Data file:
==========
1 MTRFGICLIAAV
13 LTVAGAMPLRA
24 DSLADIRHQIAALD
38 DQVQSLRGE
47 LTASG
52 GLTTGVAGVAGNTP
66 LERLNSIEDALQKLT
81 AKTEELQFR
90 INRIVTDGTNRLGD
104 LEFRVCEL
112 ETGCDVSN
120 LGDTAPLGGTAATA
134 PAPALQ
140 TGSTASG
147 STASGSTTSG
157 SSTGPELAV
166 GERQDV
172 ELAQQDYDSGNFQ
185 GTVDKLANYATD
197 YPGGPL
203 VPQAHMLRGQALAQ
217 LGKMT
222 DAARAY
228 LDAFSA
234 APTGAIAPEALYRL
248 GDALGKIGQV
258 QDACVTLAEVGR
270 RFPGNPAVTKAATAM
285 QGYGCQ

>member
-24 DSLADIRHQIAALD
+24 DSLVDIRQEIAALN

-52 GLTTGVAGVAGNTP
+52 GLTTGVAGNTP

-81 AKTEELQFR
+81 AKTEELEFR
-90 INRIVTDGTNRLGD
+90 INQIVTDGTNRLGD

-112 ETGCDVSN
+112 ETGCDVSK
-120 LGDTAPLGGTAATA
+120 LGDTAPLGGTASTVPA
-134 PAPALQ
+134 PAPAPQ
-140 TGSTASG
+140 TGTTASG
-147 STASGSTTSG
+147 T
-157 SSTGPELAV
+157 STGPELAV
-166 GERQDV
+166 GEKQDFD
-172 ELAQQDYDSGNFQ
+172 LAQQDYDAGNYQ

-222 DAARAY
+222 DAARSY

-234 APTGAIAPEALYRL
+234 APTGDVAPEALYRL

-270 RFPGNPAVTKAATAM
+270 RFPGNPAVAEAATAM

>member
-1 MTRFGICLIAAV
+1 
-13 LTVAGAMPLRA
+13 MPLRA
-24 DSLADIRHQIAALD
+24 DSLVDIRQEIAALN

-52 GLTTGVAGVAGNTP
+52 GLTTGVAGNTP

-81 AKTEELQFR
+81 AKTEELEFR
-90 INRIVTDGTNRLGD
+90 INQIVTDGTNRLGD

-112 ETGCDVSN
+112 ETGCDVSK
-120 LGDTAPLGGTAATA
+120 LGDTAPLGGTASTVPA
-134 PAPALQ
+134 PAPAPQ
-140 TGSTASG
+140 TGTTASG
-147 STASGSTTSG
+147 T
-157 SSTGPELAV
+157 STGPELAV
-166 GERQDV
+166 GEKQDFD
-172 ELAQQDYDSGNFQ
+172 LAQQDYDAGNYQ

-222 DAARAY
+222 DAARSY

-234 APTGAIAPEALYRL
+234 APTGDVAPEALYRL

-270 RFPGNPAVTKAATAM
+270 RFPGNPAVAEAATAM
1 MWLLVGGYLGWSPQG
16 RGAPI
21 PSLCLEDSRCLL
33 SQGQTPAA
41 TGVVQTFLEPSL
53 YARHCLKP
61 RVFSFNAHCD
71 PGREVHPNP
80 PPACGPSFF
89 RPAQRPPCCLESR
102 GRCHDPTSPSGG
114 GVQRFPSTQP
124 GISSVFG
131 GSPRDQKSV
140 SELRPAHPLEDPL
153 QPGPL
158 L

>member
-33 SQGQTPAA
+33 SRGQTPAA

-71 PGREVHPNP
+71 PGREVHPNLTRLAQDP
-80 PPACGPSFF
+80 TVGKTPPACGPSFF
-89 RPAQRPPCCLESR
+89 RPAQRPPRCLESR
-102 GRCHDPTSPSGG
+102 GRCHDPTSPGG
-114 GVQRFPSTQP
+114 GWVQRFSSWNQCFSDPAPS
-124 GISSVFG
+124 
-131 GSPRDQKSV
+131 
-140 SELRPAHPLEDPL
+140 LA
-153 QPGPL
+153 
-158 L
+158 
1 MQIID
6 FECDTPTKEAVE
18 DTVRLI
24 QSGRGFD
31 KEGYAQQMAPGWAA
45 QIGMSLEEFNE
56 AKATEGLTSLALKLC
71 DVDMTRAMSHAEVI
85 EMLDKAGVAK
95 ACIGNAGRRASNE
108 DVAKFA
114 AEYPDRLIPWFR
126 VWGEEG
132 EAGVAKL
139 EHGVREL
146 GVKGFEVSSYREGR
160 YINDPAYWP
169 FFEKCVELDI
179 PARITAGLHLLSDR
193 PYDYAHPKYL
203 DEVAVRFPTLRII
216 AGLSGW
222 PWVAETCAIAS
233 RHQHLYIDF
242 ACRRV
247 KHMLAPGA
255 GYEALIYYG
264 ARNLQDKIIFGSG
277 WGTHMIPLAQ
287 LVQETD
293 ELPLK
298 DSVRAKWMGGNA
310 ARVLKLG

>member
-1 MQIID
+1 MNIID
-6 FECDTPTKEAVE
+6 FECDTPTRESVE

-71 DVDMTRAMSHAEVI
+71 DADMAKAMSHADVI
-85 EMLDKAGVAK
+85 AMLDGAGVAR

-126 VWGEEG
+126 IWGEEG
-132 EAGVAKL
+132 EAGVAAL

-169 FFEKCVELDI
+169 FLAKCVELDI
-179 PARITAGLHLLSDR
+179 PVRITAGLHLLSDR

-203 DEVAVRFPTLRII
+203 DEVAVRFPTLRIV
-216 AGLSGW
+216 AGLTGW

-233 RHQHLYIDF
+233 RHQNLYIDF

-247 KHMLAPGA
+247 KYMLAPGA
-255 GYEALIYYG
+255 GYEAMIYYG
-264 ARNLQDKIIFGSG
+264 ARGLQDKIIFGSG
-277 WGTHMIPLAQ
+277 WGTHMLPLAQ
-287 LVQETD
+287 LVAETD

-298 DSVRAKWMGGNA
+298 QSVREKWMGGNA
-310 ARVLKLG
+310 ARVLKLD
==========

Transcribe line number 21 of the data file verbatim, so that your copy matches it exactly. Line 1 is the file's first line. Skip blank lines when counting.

203 VPQAHMLRGQALAQ